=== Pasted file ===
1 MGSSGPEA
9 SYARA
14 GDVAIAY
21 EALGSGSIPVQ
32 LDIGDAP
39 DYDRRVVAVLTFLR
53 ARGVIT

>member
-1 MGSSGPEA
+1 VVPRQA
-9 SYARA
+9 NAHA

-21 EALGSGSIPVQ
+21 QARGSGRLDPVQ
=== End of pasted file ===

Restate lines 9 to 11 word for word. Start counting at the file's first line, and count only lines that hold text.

-1 MGSSGPEA
+1 VVPRQA
-9 SYARA